Jail conditions should be a concern to everyone
Concern over basic human rights cannot be confined to the people arrested for storming the Capitol Building on January 6.
I am indeed very pleased that Marjorie Taylor-Greene and other Republicans are investigating the conditions of the jail in Washington, D.C. But are these concerns politically motivated, or will this finally lead to real reforms in how we treat prisoners - especially those in jails who have not yet been convicted of a crime? I hope this is the case, but I doubt it will happen - and this is something that needs to happen. The way we treat people in jails and prisons is a moral abomination.
The New York Times has been running a number of stories recently (see here and here and here and here and here) about the horrifying inhumane conditions at the city jail on Rikers Island, a scandal that goers back many years. (See here and here and here.) The floors are covered with urine, feces and vomit. Violence and rape are out of control, and prison guards are protesting the unsafe working conditions. Should there be a congressional investigation of how the Democrats are running the infamous city jail?
In fact, violence and inhumane conditions are a common feature of jails and prisons from coast to coast. I have said this before, but we should not have been shocked or even surprised by the abuse of prisoners at Abu Ghraib. If we cannot even be bothered to respect the basic human rights of American citizens, then why would we be expected to treat Muslim terrorists well, especially only two years after the war crimes committed by Muslim terrorists on September 11, 2001?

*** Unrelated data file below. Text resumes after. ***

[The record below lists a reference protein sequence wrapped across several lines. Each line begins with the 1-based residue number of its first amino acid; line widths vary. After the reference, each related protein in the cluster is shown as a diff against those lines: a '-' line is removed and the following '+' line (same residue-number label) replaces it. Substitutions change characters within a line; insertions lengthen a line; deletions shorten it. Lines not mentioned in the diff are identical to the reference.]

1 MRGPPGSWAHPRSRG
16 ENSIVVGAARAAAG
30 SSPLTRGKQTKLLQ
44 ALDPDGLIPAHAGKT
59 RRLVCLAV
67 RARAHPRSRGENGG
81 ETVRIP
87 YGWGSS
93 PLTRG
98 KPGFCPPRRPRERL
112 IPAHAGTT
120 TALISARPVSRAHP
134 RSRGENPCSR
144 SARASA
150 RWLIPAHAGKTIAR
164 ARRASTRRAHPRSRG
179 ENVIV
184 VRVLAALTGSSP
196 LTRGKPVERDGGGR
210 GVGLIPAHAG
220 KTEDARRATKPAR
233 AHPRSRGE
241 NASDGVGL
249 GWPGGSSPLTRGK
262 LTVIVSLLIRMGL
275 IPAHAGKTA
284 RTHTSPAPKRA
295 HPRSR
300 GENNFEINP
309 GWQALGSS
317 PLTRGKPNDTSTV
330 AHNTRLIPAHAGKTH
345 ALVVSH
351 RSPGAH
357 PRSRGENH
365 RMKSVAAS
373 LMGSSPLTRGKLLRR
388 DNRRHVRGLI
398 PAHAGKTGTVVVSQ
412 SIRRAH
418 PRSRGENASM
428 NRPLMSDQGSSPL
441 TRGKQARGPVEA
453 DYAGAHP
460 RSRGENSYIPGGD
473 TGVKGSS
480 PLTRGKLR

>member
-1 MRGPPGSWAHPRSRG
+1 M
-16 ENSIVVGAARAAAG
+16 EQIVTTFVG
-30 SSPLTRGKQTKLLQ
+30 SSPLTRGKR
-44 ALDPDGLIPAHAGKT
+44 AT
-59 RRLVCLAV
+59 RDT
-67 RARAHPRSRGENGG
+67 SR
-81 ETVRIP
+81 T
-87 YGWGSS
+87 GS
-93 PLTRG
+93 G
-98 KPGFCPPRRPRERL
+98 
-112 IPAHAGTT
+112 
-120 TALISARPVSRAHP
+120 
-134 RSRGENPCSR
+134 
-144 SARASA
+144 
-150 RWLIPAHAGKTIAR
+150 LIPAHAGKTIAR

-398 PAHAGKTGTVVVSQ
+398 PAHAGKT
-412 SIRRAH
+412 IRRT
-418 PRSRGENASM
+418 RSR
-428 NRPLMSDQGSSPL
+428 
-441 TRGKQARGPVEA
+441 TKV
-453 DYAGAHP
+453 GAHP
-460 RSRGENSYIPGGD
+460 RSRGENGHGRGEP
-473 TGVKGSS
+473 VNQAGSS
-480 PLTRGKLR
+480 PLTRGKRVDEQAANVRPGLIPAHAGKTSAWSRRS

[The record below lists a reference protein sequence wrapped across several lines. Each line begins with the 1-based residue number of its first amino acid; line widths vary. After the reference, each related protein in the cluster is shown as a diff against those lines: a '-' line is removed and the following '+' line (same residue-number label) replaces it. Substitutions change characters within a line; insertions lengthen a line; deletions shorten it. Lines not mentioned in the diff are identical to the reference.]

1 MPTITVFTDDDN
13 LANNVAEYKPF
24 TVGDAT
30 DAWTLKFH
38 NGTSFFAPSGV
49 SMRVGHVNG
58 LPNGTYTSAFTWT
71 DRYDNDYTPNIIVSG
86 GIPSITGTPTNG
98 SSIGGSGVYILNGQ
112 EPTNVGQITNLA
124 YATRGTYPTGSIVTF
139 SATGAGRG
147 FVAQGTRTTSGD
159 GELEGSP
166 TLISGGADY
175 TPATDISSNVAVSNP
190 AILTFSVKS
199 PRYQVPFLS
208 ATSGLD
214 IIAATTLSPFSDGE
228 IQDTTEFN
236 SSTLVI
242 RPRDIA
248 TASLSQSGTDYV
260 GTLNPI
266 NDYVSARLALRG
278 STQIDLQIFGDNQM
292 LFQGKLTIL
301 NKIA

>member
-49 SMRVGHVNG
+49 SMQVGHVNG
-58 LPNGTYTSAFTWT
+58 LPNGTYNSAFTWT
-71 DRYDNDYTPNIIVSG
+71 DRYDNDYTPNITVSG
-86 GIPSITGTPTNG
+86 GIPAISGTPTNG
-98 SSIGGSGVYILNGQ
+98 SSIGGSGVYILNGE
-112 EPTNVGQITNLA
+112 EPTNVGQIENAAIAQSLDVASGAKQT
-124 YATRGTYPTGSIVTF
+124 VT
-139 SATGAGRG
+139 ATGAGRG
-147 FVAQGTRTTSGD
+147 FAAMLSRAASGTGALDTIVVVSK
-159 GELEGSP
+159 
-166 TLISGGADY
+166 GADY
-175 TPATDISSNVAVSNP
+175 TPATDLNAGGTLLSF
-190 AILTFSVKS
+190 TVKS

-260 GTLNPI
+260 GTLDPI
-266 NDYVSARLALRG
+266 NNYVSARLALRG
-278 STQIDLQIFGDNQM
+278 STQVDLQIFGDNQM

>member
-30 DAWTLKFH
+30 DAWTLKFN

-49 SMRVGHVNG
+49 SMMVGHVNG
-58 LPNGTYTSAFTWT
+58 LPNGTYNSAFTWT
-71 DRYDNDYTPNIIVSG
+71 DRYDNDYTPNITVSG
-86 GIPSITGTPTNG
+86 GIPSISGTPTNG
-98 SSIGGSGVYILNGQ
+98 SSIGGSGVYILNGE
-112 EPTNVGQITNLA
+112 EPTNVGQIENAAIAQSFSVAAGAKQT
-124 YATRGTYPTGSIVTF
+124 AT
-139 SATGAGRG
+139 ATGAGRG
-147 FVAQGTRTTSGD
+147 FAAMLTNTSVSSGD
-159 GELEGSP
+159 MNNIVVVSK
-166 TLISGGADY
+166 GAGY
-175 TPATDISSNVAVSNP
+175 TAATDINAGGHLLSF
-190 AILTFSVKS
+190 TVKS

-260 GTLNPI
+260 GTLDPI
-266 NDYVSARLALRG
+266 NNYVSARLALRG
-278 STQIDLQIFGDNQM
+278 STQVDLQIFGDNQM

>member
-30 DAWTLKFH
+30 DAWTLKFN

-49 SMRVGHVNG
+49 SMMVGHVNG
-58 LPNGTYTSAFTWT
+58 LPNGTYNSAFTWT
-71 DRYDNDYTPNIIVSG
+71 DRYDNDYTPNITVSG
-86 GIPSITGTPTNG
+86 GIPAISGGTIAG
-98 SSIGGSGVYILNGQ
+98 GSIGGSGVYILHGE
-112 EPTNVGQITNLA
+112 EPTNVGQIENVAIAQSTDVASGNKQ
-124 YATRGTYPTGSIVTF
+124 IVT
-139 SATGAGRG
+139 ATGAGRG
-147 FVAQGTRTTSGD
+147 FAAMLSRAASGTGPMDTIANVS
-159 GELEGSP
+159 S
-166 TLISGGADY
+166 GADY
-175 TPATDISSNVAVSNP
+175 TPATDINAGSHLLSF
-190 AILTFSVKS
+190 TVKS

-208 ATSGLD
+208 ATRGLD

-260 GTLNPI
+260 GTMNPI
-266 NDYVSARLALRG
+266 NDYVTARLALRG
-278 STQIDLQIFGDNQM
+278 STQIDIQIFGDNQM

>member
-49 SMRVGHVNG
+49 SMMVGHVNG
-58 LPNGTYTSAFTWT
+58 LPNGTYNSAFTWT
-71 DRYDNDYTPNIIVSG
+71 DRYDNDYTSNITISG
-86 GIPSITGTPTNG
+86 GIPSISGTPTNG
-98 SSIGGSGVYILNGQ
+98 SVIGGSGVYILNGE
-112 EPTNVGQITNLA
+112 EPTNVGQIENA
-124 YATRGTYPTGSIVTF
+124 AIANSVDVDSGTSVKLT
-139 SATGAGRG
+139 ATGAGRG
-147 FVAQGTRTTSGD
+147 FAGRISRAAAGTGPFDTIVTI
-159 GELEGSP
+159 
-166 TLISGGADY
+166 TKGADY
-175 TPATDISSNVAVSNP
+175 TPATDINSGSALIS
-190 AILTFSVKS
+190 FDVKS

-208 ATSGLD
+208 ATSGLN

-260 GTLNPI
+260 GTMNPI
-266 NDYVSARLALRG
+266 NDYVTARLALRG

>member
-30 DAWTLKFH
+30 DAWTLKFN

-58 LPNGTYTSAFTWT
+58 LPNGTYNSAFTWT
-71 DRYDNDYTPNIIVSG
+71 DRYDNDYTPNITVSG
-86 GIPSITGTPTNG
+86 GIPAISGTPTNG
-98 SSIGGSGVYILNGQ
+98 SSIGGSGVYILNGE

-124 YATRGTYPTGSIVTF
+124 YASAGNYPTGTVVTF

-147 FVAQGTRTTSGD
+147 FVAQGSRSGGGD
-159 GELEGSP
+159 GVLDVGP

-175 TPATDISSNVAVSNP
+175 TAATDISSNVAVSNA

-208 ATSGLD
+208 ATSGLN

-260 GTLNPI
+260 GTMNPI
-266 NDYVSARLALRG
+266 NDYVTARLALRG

Unless someone is given life without parole or the death penalty, someone in prison or jail is eventually going to be released back into society. Do you think subjecting them to brutality on a daily basis makes them more or less likely to re-offend, especially if they have mental health issues before going behind bars? Abusing prisoners creates more crime and makes everyone in society less safe. If we are not motivated by basic human decency to protect human rights, then we should be motivated by a desire to protect the law-abiding.
Some Republicans are making a political issue of conditions in the DC jail, but concern over basic human rights cannot be confined to the people arrested for storming the Capitol Building on January 6. That concern needs to be there every single day, and we have let this fester for too long.